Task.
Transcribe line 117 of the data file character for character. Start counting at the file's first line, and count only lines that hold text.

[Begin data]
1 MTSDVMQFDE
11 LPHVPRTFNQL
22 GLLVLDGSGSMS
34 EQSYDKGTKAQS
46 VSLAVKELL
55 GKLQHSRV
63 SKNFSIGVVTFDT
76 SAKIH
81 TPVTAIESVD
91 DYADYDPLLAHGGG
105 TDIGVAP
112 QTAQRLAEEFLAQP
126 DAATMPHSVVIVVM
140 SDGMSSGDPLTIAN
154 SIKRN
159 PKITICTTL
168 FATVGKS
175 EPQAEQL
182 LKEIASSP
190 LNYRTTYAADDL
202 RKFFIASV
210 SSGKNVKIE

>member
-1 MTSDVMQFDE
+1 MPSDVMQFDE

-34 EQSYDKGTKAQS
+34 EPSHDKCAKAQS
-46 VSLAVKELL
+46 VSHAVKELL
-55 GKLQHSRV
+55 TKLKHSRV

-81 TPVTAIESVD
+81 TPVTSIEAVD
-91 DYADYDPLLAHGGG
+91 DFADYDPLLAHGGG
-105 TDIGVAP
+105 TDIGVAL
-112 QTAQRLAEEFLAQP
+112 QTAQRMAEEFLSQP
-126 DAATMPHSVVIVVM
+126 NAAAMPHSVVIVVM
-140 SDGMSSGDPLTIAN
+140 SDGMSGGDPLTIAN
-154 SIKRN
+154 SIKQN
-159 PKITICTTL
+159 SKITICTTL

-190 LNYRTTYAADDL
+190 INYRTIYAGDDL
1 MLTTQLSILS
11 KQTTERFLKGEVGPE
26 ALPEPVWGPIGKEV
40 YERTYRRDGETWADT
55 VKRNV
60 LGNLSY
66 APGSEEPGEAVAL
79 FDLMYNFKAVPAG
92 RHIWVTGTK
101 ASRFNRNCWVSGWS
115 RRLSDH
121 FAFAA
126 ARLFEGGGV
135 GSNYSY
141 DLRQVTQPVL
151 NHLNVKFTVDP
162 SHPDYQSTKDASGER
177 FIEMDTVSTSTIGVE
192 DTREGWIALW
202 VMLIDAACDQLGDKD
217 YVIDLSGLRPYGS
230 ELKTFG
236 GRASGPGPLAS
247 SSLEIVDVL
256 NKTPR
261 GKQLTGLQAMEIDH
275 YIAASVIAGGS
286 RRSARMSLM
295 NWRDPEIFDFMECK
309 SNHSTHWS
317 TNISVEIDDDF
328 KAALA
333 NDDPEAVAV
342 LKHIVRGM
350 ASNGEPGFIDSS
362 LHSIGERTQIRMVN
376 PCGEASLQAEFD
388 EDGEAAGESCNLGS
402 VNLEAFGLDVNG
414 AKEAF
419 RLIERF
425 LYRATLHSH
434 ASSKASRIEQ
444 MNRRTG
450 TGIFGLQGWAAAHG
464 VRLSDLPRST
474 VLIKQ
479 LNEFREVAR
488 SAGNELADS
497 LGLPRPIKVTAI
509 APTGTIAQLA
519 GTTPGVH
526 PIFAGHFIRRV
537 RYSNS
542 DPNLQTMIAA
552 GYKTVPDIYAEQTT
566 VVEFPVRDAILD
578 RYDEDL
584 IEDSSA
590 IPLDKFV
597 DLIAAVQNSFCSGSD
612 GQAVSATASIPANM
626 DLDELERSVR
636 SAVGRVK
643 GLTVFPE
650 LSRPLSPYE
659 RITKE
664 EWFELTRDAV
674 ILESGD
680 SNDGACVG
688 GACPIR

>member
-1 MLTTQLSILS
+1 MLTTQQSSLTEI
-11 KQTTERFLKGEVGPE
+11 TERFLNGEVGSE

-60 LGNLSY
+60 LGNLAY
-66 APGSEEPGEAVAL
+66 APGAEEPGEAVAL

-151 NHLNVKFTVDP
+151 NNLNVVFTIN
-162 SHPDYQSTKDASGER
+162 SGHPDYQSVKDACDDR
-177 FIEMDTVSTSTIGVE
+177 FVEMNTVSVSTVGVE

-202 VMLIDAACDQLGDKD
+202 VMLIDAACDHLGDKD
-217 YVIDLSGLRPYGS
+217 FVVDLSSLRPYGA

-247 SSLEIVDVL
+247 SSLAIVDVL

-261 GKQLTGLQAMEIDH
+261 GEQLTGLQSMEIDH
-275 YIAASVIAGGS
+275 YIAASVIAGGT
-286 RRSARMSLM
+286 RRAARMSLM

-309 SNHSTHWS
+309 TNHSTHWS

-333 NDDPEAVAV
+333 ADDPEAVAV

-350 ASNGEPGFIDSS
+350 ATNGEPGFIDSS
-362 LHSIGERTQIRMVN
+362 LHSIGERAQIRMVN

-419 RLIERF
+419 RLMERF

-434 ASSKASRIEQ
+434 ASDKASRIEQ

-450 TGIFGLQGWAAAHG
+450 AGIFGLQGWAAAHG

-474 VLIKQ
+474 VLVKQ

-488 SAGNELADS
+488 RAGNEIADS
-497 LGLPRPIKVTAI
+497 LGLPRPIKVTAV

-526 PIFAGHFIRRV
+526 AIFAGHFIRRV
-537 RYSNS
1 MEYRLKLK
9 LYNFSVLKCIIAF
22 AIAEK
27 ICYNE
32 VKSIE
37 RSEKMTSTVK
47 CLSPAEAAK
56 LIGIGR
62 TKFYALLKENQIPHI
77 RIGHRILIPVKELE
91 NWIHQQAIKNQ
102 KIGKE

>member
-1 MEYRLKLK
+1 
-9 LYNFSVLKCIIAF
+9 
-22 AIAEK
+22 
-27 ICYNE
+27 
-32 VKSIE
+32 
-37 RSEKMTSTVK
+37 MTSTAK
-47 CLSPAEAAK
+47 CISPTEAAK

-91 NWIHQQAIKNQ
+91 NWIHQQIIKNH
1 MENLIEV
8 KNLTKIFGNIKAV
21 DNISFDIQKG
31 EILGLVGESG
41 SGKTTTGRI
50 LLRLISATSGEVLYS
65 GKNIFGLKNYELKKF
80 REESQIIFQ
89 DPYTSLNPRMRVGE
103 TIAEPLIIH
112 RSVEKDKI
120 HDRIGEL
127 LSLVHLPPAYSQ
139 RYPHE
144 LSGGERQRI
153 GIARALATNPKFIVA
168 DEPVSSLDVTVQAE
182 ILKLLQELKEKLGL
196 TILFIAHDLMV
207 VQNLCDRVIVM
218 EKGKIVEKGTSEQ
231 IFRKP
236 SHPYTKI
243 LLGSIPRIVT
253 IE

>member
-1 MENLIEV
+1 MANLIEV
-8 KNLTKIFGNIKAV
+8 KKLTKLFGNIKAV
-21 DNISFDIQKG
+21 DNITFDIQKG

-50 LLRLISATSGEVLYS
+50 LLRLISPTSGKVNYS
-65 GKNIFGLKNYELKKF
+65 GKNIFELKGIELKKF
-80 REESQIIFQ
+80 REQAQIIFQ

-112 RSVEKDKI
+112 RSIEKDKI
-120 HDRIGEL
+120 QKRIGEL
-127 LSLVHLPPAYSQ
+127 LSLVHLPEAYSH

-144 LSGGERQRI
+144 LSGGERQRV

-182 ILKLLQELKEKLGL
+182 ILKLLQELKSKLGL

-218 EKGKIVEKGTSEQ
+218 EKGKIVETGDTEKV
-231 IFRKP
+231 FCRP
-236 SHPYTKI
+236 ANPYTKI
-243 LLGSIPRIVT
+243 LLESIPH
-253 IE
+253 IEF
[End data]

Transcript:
664 EWFELTRDAV